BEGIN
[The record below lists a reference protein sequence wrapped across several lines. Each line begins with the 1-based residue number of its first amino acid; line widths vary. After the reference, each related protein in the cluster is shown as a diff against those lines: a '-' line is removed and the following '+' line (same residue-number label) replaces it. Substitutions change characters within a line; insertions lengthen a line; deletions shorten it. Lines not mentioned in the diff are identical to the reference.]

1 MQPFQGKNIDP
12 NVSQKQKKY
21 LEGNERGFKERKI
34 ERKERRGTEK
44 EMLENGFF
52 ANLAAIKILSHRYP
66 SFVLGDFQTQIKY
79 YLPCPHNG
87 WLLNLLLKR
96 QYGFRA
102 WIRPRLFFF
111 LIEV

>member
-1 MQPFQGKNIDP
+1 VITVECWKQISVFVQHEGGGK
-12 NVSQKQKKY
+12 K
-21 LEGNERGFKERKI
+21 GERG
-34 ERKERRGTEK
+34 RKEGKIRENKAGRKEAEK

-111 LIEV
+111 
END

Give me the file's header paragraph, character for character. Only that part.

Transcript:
[The record below lists a reference protein sequence wrapped across several lines. Each line begins with the 1-based residue number of its first amino acid; line widths vary. After the reference, each related protein in the cluster is shown as a diff against those lines: a '-' line is removed and the following '+' line (same residue-number label) replaces it. Substitutions change characters within a line; insertions lengthen a line; deletions shorten it. Lines not mentioned in the diff are identical to the reference.]